Rocket Attack Suspect Could Remain in Limbo

Passage to a neutral third country has been arranged for jailed Sam Rainsy Party activist Sok Yoeun, but the 1998 Siem Reap rocket attack suspect could remain in a Thai prison indefinitely while the Thai and Cambodian governments wrangle over his extradition.

Sok Yoeun, an opposition party member from Battambang, and Sar Sophoan, who heads the party’s Bangkok office, are both nearing the end of six-month jail sentences in Thailand for immigration violations.

With the anticipated release of the pair, opposition party leader Sam Rainsy has been pushing the UN to arrange passage for the men to a third country rather than face possible criminal prosecution upon returning to Cam­bodia.

“If they are not accepted by a third country at the time of their release, their situation will indeed become very difficult….Will they be tragically sent back to Cam­bodia?” Sam Rainsy wrote in a May 11 letter to Francois Foui­nat, director of the UN High Commissioner for Refugees’ Asia Pacific office in Geneva.

Fouinat wrote back Monday that UNHCR had “urgently identified a resettlement country for Mr Sok Yoeun….This option remains available and can be utilized at any moment.”

But Cambodia’s outstanding extradition request, submitted to the Thai government late last year shortly after Sok Yoeun’s ar­rest, remains a hurdle, Fouinat wrote.

“…While Mr Sok Yoeun’s prison sentence for violations of the Thai immigration act will be concluded next month, he will be obliged to remain in Thailand (presumably in detention) until the termination of the extradition process,” Fouinat wrote.

Sam Rainsy said Thursday this will be used by his opponents to further harass his party.

“It sends a distressing message to the opposition that no one can protect you if you are accused falsely. This is a way for [Prime Minister] Hun Sen to put pressure on us,” Sam Rainsy said.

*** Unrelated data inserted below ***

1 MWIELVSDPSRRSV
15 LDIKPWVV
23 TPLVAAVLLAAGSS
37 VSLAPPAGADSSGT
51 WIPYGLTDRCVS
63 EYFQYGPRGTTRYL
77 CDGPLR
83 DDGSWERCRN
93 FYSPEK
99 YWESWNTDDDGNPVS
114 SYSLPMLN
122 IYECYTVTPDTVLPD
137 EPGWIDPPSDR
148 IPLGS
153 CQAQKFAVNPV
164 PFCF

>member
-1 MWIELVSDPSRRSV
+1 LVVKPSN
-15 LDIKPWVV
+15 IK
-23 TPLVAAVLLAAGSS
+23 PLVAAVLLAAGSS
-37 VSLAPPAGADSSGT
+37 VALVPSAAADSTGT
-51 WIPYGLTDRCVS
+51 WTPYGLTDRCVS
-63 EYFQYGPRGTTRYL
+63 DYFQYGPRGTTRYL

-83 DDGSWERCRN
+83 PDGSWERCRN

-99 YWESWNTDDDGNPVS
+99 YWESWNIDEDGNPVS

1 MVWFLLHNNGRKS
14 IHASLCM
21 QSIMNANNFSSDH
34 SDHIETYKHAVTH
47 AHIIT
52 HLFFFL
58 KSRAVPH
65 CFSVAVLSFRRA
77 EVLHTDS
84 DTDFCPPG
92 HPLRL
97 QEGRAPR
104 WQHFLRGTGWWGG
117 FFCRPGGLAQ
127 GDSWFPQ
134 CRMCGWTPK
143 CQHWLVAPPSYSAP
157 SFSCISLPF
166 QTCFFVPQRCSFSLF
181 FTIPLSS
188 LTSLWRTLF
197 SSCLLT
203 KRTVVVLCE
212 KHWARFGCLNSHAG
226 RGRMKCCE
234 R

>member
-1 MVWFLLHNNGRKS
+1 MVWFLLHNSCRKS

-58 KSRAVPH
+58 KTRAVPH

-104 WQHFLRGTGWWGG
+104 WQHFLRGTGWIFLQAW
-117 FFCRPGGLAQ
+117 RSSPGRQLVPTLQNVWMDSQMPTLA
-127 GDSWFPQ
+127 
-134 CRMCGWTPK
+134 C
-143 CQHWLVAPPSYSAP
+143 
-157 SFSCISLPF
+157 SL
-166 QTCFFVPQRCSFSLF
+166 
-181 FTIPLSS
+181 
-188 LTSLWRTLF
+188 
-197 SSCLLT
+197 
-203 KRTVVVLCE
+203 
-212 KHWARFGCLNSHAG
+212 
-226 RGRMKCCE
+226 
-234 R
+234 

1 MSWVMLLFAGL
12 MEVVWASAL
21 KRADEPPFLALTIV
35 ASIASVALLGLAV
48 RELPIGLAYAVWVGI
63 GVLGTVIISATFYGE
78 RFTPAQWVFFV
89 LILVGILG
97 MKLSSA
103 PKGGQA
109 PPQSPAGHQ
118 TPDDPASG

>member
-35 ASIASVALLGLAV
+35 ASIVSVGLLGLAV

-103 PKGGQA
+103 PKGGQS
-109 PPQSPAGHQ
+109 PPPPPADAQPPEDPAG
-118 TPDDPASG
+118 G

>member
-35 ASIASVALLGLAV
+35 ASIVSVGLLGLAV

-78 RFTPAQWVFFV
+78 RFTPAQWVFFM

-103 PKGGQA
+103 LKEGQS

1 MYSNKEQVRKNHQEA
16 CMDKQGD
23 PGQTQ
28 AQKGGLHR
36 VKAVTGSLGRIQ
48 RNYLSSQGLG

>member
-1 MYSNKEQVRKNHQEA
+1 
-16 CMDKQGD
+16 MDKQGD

UNHCR didn’t say what country is willing to take the aging party member and his family.

No mention has been made yet of what will happen to Sar Soph­oan following his release. The Bangkok Post reported a UN official as saying he is less likely to get third-country passage be-cause of his younger age.

Sar Sophoan was arrested for harboring Sok Yoeun, who fled to Thailand late last year after being accused of orchestrating the September 1998 rocket attack in Siem Reap that the government claims was an attempt on Hun Sen’s life.

Sok Yoeun’s presence in Thailand sparked the Cambodian government’s first extradition attempt, but the Thai government’s refusal to return him outright cast doubt on Cambodia’s claims that he was responsible for the rocket attack.

After escaping to Thailand following a roundup of rocket attack suspects—mostly Sam Rainsy Party members from Battam­bang—Sok Yoeun was granted “person of concern” status by the UNHCR while the Thai government waited for evidence to arrive from Cambodia justifying his extradition.

It is unclear what evidence the Cambodian government gave to support that request.

Both government officials and Thai Embassy personnel said this week they did not know the status of Cambodia’s extradition request.

Sam Rainsy leaders continue to claim the rocket attack has been used by Hun Sen supporters to justify further harassment of opposition party members.

Two other party activists arrested in connection with the attack, Kong Bun Heang and Mung Davuth, were released from Phnom Penh’s military prison after six months when no formal charges were filed against them.

Yet the optimism that followed their release has turned to suspicion, with Sam Rainsy calling the government’s move a “trap.”

“It sends a confusing message to the Thai government that Sok Yoeun doesn’t risk any danger by coming back,” Sam Rainsy said. “The three could be re-arrested as soon as Sok Yoeun re-enters the country.”

 

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